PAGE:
After the Winter

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As winter comes to an end, I can easily get absorbed in the renewal and beauty of the earth around me.

For most of us living in the snowy states of the Midwest and traversing through what I call, the wilderness of the winter months, springtime is like a rebirth, a new life, a time to enjoy the blooms, the birds, the sights, the sounds, the smells of this season that we call spring.

But before we can enjoy spring we have to make it through the barrenness of winter.

Every year some of us vow not only to exist in it but to enjoy it. In other words, we tell ourselves we are going to get out there and build a snow man, or snow fort, put on the snowshoes and walk through the woods, take up skiing, snowmobiling or whatever winter sport or activity we can find, and the list goes on and on, but we never do it.  We just grin and try to bear it.

When I was a child and young adult, it didn’t bother me as much as it does now. This is where my ancestors settled. This is where I grew up and so I built snowmen, ice skated and never thought much about winter being anything more than just another season.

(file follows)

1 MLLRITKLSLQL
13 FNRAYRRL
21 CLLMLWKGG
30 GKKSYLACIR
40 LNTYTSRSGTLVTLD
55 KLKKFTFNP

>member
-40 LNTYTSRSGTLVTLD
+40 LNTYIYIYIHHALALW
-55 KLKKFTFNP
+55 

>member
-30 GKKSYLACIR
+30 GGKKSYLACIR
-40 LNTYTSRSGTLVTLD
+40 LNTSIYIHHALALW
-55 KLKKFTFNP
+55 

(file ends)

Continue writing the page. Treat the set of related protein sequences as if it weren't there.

That has changed somewhat for me now. Don’t get me wrong. I do love a little winter and can’t imagine myself living in a state without some snow.  I like to put the fireplace on, drink hot chocolate, or a cup of coffee topped with whip cream. I start making crocks of soup, stew and roasts. It’s a cozy time. I’ll even boot and bundle up to venture out for walks through the newly fallen snow. The first snowfall and what follows for a few weeks is pristine and pretty.

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Yes, I do enjoy a little winter but usually only until the end of December. In other words, only up to and shortly after Christmas. At Christmas, the lights adorning houses and tree branches glistening through the white backdrop is magical.  There truly is beauty in our winter wonderland.  Then January comes and, I’ll be truthful, I want to see green grass, trees full of leaves, hyacinths and other flowers blooming.  I want springtime.

So my husband and I took a break from winter this year and followed the snowbirds south for a while.